I asked Mena some questions...
And I was afraid. Very, very afraid.
(Not really. She loves me. Kinda. I just don’t want to piss her off.)
I met with Mena in her home on the outskirts of Evergreen, CO, a mountain town just outside of Denver.
You have been touted as the "quiet one" of the Constantine twins. Tell me, how true is this?
It’s a little bit true, but usually whatever is falling out of my twin’s mouth has probably passed through my brain at some point. We’re not as different as our parents would have liked to believe.
What was it like to know your parents were keeping you and Aurelia apart – even though it was for a good reason?
It was a special sort of awful, actually. I felt some serious guilt about it because I knew she was pretty much on her own. I can’t imagine what it was like for her to grow up with no one to talk to. I understand that both my parents had been hiding in plain sight for a very long time, but I regret the choices they made that hurt her. I wish they would have either left the Legion or done something – anything – else.
The struggles you’ve endured have been gut wrenching. How did you cope with them all while fighting off Iva and her magic?
Don’t go easy on me, Jesus. Well, I had fifty years to cope, so I’d say I did it very, very slowly. Iva thought that solitary confinement was an appropriate punishment, and it gave me time to think about everything that had happened while I was stewing in my cell. There were somethings I just had the time to figure out on my own, and other things only came into focus after I was rescued. It helped that I have a natural ability that kept Iva out of my mind, but also I had hope. Hope that my sister would find me, hope that was thankfully given when I needed it the most.
Okay, back to easy. You have recently discovered the NHL. Do you have a team you prefer, and how exactly do you watch TV without blowing it up?
Yes! I love hockey. It is so freaking gut-wrenching. I almost can’t handle the stress of watching it. And I’m not allowed within fifteen feet of the TV. I’ve blown up three so far and after the Penguins won the Stanley Cup… I may have fried all of the electronics in the house.
Electricians must love you, huh?
We have one on speed dial. The poor bastard.
How do you get around all the possible hiccups in such a technological age?
We’re still working out the kinks. I’m getting better at controlling my Aegis, but I have off days just like everyone else. Asher has been an incredible help with everything, and voice-command technology is becoming more available, so that’s a win.
Thank you so much, Mena, for being willing to talk to me. Until next time…
Mena was considered the "good sister." Yeah... right.
~ Falling Ashes ~
Ashes to Ashes
Mena Constantine is pissed off.
Finally freed from her fifty-year imprisonment by a maniacal leader, she is desperately trying to recover and get her life back. Problem is, the life she had is long gone. Struggling under the weight of her memories and healing from the wounds of her captivity, she can't seem to catch a break. Every waking moment, death seems like a relief she would welcome.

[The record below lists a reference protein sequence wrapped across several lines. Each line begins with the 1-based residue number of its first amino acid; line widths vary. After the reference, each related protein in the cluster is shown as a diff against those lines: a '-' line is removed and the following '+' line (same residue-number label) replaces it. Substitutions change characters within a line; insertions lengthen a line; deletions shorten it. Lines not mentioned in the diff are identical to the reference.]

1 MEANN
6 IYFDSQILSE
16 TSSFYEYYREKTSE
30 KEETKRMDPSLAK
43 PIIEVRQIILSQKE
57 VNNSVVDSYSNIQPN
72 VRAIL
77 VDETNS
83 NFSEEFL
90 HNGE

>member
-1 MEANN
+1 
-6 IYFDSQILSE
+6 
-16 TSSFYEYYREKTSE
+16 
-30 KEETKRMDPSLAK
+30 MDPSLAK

Asher Crane is a dead man.
As a Guardian to the King, his only purpose in life is to keep the King alive. And he's failing. Miserably. With the King ill, the Queen dying, and zero plans for a successor, he's pretty much screwed. Because if the King dies, the law says Asher dies, too.
As these two wounded souls collide in a series of bloody and unfortunate events, they will clutch to the last shreds of life before death beats down their door.
Need a teaser to whet your pallet?
~ Falling Ashes ~
Ashes to Ashes
Mena - 1965
Mama always told me never to use my power.
Because using it could get me killed. Or worse, she would say, because death is not the worst thing.
Death is just a step in life.
I roll my mother’s words over in my mind as I try to move without being touched through the throng of
teenagers hell-bent on getting to the movie theater just behind me. One little shock, one little slip, and it’s all over.
No more disguise.
No more hiding.
No more normal life – or normal for me anyway.
It is so hard to keep my power leashed. Holding it inside me for days and days, waiting until I can get to a secluded spot in the desert to release this pent up urge. Like the revving of an engine just before the green light, my body thrums, waiting for the press of the pedal.
Since maturity, it’s getting harder and harder to hold it, harder to keep inside. That’s all I’ve been doing. Since birth, I’ve been playing normal, while my twin lived a normal life. She never had to bite her tongue or mask her natural reactions. Never had to watch every single step as if one mistake would tip her hand. She never had to hide, and that’s all I’ve ever done.
We were born of the same womb, but couldn’t be more different. I’m tall, she’s short. I’m quiet, she’s loud. I think before I speak, she doesn’t.
She’s a Seer.
I’m an Aegis.
I turn my thoughts from my twin, who left me in the hell of my own solitude so many years ago, and try and tamp my emotions down.
The bulbs in the marquee are shiny and new, the adolescents giggle and push as they move past. The times change so quickly. Just ten years ago, the girls were wearing poodle skirts and saddle shoes, now they are wearing miniskirts and tall boots. Strange how quickly things can turn on a dime.
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Be afraid. Be very, very afraid.